One last issue I have, before I have people finding where I live and keying my car, is that I want them to remove buggies from the game. I’m not talking about program bugs, I’m talking about the Polaris, two-man buggies that they like to throw at me for certain races. I will not hold back my feelings when I say I hate them. I hate them so much that I refuse to use them anymore in the game and anytime I’m faced with a race where they are used by default, I blueprint them away and instead, choose a nice Subaru or Jeep to use on that track. Why do I hate them so much? Well, because the handling on them is appalling. Some people might like them and I just want you to know that you’re wrong. During a race I was in, I decided to give them a chance and was faced with such a problem of keeping my car going straight and not spinning out, that racing completely left my mind. I was no longer racing, I was on some horrific slip and slide that would not end and rewinding to a previous moment where I thought I had control would not help my cause. Playground, if you’re reading this, please either make the handling on them comparable to a car with rally wheels or take them out entirely.

Jaguar doing a burnout in the center of Edinburgh

Now I got that off my chest, I want to reiterate that this game is my favorite racing game. I have never had so much fun racing with AI and friends before and I can’t wait to finish this review so I can get back to Britain, leaving a trail of burnt rubber wherever I go. Between the music, the cars, and the landscape, this is a Game of the Year contender for sure. This is definitely going to be a game I come back to, not only to see what other crazy DLC Playground Games can whip up, but to continue to experience the seasons of Edinburgh and all the crazy beauty it offers.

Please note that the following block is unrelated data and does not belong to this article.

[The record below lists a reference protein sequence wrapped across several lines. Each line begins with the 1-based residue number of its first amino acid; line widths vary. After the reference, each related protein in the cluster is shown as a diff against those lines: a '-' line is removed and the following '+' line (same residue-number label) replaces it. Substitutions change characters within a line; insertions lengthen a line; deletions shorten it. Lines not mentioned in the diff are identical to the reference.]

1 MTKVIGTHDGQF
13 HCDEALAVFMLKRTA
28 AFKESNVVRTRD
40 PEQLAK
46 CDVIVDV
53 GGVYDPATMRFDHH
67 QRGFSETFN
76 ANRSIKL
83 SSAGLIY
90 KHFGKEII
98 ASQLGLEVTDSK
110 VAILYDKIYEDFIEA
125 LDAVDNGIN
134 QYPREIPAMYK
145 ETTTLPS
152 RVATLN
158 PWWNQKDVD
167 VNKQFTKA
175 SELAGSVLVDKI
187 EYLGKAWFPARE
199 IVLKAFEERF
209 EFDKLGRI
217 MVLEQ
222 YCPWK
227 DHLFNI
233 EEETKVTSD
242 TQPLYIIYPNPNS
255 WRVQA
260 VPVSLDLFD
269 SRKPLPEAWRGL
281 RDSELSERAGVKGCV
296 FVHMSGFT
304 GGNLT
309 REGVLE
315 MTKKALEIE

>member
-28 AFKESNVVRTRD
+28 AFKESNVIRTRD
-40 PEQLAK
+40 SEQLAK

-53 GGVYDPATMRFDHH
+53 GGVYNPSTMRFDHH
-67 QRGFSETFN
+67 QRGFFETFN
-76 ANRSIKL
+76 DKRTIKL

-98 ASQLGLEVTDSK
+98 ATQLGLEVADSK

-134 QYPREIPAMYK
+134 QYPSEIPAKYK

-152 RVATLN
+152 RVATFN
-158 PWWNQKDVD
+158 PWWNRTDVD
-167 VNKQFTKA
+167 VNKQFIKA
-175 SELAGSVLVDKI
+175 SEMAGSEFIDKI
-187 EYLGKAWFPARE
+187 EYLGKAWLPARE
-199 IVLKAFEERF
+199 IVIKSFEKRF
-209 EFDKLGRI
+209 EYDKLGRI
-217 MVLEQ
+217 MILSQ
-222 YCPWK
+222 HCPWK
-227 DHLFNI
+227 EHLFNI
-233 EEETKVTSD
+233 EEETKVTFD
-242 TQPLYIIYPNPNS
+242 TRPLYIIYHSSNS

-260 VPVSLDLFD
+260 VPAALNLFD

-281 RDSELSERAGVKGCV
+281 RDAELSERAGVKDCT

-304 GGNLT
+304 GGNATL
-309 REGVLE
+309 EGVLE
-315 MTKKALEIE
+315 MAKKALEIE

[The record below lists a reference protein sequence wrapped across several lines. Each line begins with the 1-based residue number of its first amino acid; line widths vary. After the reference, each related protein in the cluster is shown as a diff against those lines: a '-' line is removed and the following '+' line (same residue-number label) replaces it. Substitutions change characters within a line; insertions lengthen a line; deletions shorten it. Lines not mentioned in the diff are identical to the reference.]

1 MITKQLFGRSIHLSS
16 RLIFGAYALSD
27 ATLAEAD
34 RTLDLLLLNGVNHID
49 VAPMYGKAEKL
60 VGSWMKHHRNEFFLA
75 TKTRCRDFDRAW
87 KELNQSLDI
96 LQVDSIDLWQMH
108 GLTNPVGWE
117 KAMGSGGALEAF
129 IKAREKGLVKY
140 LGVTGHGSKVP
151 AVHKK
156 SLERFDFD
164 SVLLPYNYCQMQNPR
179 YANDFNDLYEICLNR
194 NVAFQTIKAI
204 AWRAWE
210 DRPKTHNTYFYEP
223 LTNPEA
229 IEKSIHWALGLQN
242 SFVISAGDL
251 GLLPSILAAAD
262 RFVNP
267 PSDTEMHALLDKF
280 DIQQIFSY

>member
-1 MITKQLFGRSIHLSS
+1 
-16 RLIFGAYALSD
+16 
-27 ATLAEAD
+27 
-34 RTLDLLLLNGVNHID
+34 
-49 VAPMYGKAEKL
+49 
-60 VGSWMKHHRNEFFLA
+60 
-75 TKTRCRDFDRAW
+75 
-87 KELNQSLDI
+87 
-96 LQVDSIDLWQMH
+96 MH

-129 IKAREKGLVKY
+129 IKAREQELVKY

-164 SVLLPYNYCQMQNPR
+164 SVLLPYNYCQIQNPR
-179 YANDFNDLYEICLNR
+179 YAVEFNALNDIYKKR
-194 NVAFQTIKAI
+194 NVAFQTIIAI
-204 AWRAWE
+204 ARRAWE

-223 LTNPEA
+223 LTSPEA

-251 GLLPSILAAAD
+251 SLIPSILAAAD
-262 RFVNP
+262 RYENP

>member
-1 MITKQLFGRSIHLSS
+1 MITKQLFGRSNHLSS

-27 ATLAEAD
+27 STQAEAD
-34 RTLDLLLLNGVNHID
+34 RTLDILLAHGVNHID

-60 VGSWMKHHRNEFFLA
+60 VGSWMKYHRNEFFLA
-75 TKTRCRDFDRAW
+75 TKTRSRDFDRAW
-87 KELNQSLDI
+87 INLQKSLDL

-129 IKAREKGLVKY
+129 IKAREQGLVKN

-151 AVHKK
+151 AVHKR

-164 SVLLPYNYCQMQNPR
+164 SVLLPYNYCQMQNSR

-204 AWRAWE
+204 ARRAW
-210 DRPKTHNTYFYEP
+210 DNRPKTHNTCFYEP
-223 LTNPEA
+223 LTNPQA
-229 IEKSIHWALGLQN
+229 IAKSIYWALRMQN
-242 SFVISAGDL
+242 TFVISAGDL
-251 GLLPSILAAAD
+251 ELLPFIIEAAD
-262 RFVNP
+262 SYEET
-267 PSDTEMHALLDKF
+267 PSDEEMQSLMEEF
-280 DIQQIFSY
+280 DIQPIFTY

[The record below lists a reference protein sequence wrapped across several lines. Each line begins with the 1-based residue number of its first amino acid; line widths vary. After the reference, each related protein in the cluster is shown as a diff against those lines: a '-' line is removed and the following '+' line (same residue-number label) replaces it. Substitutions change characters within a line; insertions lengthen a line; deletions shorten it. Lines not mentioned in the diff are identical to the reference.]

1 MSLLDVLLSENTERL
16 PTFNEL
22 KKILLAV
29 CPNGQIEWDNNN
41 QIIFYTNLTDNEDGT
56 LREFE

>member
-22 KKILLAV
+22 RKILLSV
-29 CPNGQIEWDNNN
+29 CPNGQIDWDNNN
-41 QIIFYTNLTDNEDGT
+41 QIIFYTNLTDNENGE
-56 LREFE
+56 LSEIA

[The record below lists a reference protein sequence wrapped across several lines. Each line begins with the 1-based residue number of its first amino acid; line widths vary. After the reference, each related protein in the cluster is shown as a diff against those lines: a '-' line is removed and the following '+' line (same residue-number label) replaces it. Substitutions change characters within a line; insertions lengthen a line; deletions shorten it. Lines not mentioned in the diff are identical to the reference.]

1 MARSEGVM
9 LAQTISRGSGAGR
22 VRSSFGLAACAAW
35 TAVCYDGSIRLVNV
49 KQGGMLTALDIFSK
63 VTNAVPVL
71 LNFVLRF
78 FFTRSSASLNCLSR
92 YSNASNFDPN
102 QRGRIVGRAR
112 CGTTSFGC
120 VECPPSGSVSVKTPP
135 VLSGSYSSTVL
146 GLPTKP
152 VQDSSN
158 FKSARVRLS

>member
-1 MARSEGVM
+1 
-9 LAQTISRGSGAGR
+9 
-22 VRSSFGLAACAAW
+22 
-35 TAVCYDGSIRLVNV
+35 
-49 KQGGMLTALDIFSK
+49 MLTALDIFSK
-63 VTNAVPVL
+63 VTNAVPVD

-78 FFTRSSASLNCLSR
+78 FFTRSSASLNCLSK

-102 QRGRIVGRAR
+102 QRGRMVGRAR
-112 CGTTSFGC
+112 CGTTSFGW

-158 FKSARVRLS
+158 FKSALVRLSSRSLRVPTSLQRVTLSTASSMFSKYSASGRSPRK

This review of Forza Horizon 4 is based on the Xbox One version of the game.

It’s the start of Horizon Festival on a brisk fall day. Everyone has brought their hottest rides for the race through the Edinburgh city streets. You’re sitting in your brand-new 2018 Porsche 911 GT2 RS at the front of the line, heart racing as adrenaline is rushing through your veins. A woman rushes out to stand between you and the bright yellow 2014 Lamborghini Huracan LP 610-4. You look at her, tightening your grip on the steering wheel. She gives you a flirtatious wink, throws both hands in the air, and after a split second, drops them, causing tires to…